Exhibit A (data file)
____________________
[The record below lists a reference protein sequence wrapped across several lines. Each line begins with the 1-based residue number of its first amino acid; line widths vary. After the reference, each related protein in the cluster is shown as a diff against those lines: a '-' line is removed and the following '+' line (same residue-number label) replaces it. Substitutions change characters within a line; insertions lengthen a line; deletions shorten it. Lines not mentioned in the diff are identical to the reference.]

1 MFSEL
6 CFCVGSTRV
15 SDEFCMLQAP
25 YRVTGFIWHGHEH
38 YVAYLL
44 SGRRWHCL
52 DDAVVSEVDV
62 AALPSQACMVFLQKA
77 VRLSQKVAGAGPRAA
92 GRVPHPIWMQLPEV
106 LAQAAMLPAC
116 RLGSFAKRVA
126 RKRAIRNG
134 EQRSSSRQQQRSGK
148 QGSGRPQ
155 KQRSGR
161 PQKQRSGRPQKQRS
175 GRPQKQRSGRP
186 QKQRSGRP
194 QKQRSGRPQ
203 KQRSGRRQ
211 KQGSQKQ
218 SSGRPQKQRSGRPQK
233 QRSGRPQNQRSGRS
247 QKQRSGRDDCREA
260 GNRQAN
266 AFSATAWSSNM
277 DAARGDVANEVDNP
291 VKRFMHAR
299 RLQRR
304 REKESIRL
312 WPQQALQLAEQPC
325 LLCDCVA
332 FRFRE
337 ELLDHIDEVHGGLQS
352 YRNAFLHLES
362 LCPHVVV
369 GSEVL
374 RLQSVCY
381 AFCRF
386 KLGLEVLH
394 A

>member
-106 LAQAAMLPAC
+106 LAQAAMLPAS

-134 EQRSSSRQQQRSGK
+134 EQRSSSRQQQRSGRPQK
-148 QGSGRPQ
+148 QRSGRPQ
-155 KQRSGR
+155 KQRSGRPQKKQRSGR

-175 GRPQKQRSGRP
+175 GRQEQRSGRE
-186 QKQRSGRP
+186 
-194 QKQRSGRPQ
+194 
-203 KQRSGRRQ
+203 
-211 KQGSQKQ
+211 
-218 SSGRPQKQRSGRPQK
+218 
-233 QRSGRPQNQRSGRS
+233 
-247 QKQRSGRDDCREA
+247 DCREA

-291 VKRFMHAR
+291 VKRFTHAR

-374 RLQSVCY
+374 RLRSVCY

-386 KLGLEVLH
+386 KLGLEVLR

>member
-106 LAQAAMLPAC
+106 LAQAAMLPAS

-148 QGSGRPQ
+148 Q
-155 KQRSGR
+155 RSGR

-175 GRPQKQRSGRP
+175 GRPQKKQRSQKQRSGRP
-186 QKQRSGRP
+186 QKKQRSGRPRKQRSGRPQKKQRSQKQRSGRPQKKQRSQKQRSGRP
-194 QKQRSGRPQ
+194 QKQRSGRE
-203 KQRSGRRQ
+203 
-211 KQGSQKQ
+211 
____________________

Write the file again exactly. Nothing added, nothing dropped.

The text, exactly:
[The record below lists a reference protein sequence wrapped across several lines. Each line begins with the 1-based residue number of its first amino acid; line widths vary. After the reference, each related protein in the cluster is shown as a diff against those lines: a '-' line is removed and the following '+' line (same residue-number label) replaces it. Substitutions change characters within a line; insertions lengthen a line; deletions shorten it. Lines not mentioned in the diff are identical to the reference.]

1 MFSEL
6 CFCVGSTRV
15 SDEFCMLQAP
25 YRVTGFIWHGHEH
38 YVAYLL
44 SGRRWHCL
52 DDAVVSEVDV
62 AALPSQACMVFLQKA
77 VRLSQKVAGAGPRAA
92 GRVPHPIWMQLPEV
106 LAQAAMLPAC
116 RLGSFAKRVA
126 RKRAIRNG
134 EQRSSSRQQQRSGK
148 QGSGRPQ
155 KQRSGR
161 PQKQRSGRPQKQRS
175 GRPQKQRSGRP
186 QKQRSGRP
194 QKQRSGRPQ
203 KQRSGRRQ
211 KQGSQKQ
218 SSGRPQKQRSGRPQK
233 QRSGRPQNQRSGRS
247 QKQRSGRDDCREA
260 GNRQAN
266 AFSATAWSSNM
277 DAARGDVANEVDNP
291 VKRFMHAR
299 RLQRR
304 REKESIRL
312 WPQQALQLAEQPC
325 LLCDCVA
332 FRFRE
337 ELLDHIDEVHGGLQS
352 YRNAFLHLES
362 LCPHVVV
369 GSEVL
374 RLQSVCY
381 AFCRF
386 KLGLEVLH
394 A

>member
-106 LAQAAMLPAC
+106 LAQAAMLPAS

-134 EQRSSSRQQQRSGK
+134 EQRSSSRQQQRSGRPQK
-148 QGSGRPQ
+148 QRSGRPQ
-155 KQRSGR
+155 KQRSGRPQKKQRSGR

-175 GRPQKQRSGRP
+175 GRQEQRSGRE
-186 QKQRSGRP
+186 
-194 QKQRSGRPQ
+194 
-203 KQRSGRRQ
+203 
-211 KQGSQKQ
+211 
-218 SSGRPQKQRSGRPQK
+218 
-233 QRSGRPQNQRSGRS
+233 
-247 QKQRSGRDDCREA
+247 DCREA

-291 VKRFMHAR
+291 VKRFTHAR

-374 RLQSVCY
+374 RLRSVCY

-386 KLGLEVLH
+386 KLGLEVLR

>member
-106 LAQAAMLPAC
+106 LAQAAMLPAS

-148 QGSGRPQ
+148 Q
-155 KQRSGR
+155 RSGR

-175 GRPQKQRSGRP
+175 GRPQKKQRSQKQRSGRP
-186 QKQRSGRP
+186 QKKQRSGRPRKQRSGRPQKKQRSQKQRSGRPQKKQRSQKQRSGRP
-194 QKQRSGRPQ
+194 QKQRSGRE
-203 KQRSGRRQ
+203 
-211 KQGSQKQ
+211 